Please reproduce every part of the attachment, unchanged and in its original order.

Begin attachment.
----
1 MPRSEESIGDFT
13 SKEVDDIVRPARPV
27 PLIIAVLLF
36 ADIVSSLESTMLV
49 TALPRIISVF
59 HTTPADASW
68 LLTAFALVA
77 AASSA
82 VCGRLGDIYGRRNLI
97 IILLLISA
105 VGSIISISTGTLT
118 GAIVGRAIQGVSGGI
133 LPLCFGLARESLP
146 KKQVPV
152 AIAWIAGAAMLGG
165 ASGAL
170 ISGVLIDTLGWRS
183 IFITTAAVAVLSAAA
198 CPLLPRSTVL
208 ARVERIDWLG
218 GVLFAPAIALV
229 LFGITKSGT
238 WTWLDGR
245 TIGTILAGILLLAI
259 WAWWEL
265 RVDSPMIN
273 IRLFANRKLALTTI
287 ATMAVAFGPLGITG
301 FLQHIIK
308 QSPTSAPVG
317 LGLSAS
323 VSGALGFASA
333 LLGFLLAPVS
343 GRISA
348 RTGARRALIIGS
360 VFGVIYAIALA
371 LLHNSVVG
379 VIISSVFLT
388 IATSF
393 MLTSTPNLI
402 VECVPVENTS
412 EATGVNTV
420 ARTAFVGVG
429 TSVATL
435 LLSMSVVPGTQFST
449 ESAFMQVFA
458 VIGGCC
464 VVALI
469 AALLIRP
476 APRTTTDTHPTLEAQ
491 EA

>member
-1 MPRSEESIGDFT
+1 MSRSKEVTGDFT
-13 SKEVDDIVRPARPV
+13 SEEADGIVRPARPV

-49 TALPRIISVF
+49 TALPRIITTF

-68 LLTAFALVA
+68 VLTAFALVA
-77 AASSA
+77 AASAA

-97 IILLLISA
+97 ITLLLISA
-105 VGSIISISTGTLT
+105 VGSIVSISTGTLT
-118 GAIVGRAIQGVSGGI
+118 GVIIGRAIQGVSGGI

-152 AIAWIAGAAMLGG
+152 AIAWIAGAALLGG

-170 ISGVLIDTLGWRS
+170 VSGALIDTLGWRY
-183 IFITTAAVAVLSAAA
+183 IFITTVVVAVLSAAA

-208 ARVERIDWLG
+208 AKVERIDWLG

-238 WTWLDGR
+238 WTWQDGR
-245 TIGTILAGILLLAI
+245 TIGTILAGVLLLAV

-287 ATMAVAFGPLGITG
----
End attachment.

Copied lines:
1 MPRSEESIGDFT
13 SKEVDDIVRPARPV
27 PLIIAVLLF
36 ADIVSSLESTMLV
49 TALPRIISVF
59 HTTPADASW
68 LLTAFALVA
77 AASSA
82 VCGRLGDIYGRRNLI
97 IILLLISA
105 VGSIISISTGTLT
118 GAIVGRAIQGVSGGI
133 LPLCFGLARESLP
146 KKQVPV
152 AIAWIAGAAMLGG
165 ASGAL
170 ISGVLIDTLGWRS
183 IFITTAAVAVLSAAA
198 CPLLPRSTVL
208 ARVERIDWLG
218 GVLFAPAIALV
229 LFGITKSGT
238 WTWLDGR
245 TIGTILAGILLLAI
259 WAWWEL
265 RVDSPMIN
273 IRLFANRKLALTTI
287 ATMAVAFGPLGITG
301 FLQHIIK
308 QSPTSAPVG
317 LGLSAS
323 VSGALGFASA
333 LLGFLLAPVS
343 GRISA
348 RTGARRALIIGS
360 VFGVIYAIALA
371 LLHNSVVG
379 VIISSVFLT
388 IATSF
393 MLTSTPNLI
402 VECVPVENTS
412 EATGVNTV
420 ARTAFVGVG
429 TSVATL
435 LLSMSVVPGTQFST
449 ESAFMQVFA
458 VIGGCC
464 VVALI
469 AALLIRP
476 APRTTTDTHPTLEAQ
491 EA

>member
-1 MPRSEESIGDFT
+1 MSRSKEVTGDFT
-13 SKEVDDIVRPARPV
+13 SEEADGIVRPARPV

-49 TALPRIISVF
+49 TALPRIITTF

-68 LLTAFALVA
+68 VLTAFALVA
-77 AASSA
+77 AASAA

-97 IILLLISA
+97 ITLLLISA
-105 VGSIISISTGTLT
+105 VGSIVSISTGTLT
-118 GAIVGRAIQGVSGGI
+118 GVIIGRAIQGVSGGI

-152 AIAWIAGAAMLGG
+152 AIAWIAGAALLGG

-170 ISGVLIDTLGWRS
+170 VSGALIDTLGWRY
-183 IFITTAAVAVLSAAA
+183 IFITTVVVAVLSAAA

-208 ARVERIDWLG
+208 AKVERIDWLG

-238 WTWLDGR
+238 WTWQDGR
-245 TIGTILAGILLLAI
+245 TIGTILAGVLLLAV

-287 ATMAVAFGPLGITG